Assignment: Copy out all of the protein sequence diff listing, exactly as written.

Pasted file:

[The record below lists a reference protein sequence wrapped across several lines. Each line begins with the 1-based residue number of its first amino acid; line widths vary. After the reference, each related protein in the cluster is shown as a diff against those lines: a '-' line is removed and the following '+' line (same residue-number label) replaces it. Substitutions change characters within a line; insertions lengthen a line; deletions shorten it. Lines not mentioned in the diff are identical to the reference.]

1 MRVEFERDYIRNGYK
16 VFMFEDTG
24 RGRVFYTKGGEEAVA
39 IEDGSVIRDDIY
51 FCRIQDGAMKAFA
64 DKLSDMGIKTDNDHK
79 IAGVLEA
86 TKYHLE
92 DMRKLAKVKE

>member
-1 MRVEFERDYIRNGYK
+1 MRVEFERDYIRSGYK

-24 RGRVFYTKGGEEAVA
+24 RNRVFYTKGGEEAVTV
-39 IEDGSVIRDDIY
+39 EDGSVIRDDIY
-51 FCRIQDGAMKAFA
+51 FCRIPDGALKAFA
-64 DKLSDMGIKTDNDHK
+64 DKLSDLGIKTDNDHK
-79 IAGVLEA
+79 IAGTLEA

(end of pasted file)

[The record below lists a reference protein sequence wrapped across several lines. Each line begins with the 1-based residue number of its first amino acid; line widths vary. After the reference, each related protein in the cluster is shown as a diff against those lines: a '-' line is removed and the following '+' line (same residue-number label) replaces it. Substitutions change characters within a line; insertions lengthen a line; deletions shorten it. Lines not mentioned in the diff are identical to the reference.]

1 MRVEFERDYIRNGYK
16 VFMFEDTG
24 RGRVFYTKGGEEAVA
39 IEDGSVIRDDIY
51 FCRIQDGAMKAFA
64 DKLSDMGIKTDNDHK
79 IAGVLEA
86 TKYHLE
92 DMRKLAKVKE

>member
-1 MRVEFERDYIRNGYK
+1 MRVEFERDYIRSGYK

-24 RGRVFYTKGGEEAVA
+24 RNRVFYTKGGEEAVTV
-39 IEDGSVIRDDIY
+39 EDGSVIRDDIY
-51 FCRIQDGAMKAFA
+51 FCRIPDGALKAFA
-64 DKLSDMGIKTDNDHK
+64 DKLSDLGIKTDNDHK
-79 IAGVLEA
+79 IAGTLEA